I have tried many, many Jewish Penisillin recipes, so I was expecting another boring, tasteless entry. Boy, was I suprised. This was indeed a winner! The broth was not watery at all. It was chocked full of umamy. Every part sang in this choir. It was even better the next day. When I warmed it up in the micro wave, every wanted a taste an everyone loved it! Next time I will break out my 20 gallon stock pot, use two chickens and double the veggies and the spices. Since it freezes well. I will have all the Penisillin I will need to get me through this dreary winter colds. That is if my family leaves me any for the freezer!

  • Claudia Judelman

    This has become our family’s chicken soup. I’ve edited a few things and vary it sometimes. I cook it during the day rather than overnight, as we don’t care for the smell of food cooking while we sleep. The golden color, the tip about adding the spices over the course of the first few hours, the warm spices and savory broth are absolutely perfect. It requires very little else – It’s perfect as is.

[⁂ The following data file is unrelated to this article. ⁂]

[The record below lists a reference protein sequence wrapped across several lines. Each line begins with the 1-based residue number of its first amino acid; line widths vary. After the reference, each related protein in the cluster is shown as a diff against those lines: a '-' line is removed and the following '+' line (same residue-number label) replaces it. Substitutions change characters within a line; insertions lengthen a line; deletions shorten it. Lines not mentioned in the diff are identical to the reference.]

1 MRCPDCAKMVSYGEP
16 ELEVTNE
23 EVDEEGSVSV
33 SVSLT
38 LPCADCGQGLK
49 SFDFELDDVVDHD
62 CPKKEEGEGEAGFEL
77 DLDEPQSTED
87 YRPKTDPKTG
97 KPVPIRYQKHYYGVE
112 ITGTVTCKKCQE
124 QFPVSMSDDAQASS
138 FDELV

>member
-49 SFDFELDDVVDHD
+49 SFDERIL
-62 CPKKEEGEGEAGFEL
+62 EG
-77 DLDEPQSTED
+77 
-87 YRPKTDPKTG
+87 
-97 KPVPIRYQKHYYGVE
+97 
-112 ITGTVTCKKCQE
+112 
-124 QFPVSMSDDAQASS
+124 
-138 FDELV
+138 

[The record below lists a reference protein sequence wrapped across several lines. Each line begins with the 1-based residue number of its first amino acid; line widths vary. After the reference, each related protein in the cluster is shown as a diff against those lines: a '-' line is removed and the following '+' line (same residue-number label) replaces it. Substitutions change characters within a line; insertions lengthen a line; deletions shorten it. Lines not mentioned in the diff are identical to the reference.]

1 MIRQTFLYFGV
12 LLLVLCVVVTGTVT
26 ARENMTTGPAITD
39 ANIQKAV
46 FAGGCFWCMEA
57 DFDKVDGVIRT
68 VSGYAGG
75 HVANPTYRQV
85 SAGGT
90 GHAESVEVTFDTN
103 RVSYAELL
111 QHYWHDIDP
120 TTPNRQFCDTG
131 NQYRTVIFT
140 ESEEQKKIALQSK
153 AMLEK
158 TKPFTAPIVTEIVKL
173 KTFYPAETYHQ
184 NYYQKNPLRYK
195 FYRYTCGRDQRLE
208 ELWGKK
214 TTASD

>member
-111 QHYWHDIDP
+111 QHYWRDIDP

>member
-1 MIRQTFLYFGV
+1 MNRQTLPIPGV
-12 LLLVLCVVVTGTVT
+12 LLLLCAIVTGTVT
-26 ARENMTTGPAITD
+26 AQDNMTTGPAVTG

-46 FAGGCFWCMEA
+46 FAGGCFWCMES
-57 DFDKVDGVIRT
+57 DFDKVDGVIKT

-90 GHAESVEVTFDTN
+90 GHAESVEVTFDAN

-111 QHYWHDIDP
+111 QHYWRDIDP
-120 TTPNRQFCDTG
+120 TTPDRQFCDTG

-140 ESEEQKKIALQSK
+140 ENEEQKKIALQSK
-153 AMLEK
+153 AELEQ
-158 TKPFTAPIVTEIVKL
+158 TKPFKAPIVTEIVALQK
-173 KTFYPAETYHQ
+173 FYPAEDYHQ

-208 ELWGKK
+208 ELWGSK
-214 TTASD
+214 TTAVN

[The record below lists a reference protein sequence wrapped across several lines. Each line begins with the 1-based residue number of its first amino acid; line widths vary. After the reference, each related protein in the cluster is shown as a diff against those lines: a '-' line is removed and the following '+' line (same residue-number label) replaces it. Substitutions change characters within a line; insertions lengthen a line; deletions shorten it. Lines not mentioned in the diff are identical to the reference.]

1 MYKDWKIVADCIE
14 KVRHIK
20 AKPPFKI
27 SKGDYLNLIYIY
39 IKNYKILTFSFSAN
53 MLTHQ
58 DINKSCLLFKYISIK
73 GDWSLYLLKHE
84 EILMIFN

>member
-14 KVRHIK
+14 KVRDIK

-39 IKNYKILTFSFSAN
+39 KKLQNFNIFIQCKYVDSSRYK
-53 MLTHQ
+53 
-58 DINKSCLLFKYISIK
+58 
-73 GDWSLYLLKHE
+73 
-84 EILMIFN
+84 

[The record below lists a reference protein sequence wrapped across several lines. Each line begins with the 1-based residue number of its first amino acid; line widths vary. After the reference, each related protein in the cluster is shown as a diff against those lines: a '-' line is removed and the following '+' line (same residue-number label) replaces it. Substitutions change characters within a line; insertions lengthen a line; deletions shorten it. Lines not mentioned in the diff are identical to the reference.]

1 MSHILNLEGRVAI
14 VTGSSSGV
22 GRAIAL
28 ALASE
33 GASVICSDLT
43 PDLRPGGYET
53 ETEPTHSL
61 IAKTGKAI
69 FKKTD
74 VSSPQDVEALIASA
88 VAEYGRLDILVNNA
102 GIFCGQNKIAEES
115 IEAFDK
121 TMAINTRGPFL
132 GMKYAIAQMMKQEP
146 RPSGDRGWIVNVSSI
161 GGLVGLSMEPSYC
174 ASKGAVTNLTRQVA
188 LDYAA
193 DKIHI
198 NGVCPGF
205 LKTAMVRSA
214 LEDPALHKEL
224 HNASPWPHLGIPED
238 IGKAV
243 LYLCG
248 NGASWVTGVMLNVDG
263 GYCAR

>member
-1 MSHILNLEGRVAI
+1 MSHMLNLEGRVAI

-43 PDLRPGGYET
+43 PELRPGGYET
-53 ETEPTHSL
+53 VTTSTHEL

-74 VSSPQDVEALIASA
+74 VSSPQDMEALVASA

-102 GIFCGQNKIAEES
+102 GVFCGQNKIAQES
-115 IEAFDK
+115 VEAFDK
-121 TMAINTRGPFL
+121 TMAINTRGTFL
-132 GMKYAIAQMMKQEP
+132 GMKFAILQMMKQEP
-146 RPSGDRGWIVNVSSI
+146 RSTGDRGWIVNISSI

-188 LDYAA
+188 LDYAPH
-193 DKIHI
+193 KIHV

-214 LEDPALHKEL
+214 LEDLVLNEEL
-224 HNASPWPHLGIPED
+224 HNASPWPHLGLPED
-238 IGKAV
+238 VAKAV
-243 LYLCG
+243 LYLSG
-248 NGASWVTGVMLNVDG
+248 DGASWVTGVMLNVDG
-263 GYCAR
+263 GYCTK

• Marg

    In my “fast”, 4 hours cooking with traditional ingredients but not hawaj spices, I add few full shiitakes for that umami flavour. Would it be too much for this recipe?

    • The Nosher

      Hi Lynn, we have not tested this recipe using a slow cooker but please let us know how it turns out if you try it. Rachel at The Nosher.

    • The Nosher

      Hi Elaine, we have not tested this recipe using a slow cooker but please let us know how it turns out if you try it. Rachel at The Nosher.

  • Susanne Skok

    Please do not leave a whole pot of chicken broth at room temperature overnight “to cool.” This is a food safety NIGHTMARE. To cool quickly: add cold water to your sink (below the level of the pot, of course), set the whole pot in the water. Add ice to the water and stir broth to encourage cooling. Soup should be cool within 15-20 minutes. Place in containers and refrigerate promptly.

  • Elizabeth Brett

    I’m running over to the Indian supermarket to pick up whole coriander seed and fresh turmeric to make this! I know it calls for dried turmeric but I need fresh everything for my horrid head cold! Thank you!

  • Leslie

    I have not made this yet but it sound yummy. However, what is lachoh? I assume it is some type of bread(?). Where can you find it or how do you make it?